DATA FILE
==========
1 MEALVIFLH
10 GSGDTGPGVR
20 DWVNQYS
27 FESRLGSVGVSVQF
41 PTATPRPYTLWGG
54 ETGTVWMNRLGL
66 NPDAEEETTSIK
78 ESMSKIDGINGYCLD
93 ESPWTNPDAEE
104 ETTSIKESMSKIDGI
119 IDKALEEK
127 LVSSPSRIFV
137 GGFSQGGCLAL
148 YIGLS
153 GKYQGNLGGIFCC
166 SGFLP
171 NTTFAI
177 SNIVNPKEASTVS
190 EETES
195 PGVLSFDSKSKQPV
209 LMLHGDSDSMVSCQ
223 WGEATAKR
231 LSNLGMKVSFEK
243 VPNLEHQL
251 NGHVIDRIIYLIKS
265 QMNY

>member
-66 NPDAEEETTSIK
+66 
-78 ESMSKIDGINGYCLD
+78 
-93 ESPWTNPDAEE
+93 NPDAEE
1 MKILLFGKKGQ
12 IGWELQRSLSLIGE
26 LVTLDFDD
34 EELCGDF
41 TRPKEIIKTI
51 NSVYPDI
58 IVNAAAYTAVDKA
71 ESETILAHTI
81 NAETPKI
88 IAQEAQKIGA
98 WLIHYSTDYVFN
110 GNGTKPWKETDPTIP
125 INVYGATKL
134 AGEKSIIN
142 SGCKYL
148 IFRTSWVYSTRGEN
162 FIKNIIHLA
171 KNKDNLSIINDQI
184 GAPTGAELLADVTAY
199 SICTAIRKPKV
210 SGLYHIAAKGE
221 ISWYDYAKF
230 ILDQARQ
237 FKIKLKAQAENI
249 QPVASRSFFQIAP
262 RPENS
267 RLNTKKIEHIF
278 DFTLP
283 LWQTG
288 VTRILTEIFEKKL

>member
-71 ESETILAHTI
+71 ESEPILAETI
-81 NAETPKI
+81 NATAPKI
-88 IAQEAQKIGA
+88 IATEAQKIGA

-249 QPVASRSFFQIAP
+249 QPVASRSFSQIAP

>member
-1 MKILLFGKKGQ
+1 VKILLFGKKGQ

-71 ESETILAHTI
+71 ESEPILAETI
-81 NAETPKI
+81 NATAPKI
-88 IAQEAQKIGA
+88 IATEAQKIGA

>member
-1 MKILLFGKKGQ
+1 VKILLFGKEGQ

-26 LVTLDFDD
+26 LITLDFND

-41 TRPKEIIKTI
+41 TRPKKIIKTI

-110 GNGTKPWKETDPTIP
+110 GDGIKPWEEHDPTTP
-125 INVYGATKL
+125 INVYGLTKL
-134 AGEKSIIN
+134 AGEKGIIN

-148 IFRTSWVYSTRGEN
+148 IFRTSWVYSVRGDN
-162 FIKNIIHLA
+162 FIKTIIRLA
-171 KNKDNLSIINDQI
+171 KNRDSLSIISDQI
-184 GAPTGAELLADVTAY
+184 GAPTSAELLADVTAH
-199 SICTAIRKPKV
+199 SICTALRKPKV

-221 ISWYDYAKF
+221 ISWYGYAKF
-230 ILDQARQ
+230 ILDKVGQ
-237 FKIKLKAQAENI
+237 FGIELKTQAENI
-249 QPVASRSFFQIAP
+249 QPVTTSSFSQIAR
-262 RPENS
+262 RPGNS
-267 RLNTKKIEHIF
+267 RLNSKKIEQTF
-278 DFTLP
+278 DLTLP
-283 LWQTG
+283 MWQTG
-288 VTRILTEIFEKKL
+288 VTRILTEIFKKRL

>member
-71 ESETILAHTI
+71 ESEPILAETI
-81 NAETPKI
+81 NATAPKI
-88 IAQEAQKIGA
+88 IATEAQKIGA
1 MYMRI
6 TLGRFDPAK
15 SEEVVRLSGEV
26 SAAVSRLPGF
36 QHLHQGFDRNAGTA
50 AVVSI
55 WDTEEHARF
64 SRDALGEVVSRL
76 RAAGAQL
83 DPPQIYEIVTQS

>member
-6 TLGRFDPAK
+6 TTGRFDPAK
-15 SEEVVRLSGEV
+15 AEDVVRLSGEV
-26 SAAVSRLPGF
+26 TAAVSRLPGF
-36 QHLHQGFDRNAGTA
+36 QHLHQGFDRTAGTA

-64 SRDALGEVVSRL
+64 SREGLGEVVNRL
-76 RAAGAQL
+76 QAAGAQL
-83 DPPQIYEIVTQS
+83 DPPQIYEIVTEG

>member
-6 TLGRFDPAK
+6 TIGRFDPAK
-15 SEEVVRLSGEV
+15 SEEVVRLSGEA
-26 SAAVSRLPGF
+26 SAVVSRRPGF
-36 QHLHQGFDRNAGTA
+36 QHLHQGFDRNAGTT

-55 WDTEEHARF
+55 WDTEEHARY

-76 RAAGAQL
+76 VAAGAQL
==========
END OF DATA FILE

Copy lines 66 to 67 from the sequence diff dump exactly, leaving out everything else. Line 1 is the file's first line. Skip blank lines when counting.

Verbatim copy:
+71 ESEPILAETI
-81 NAETPKI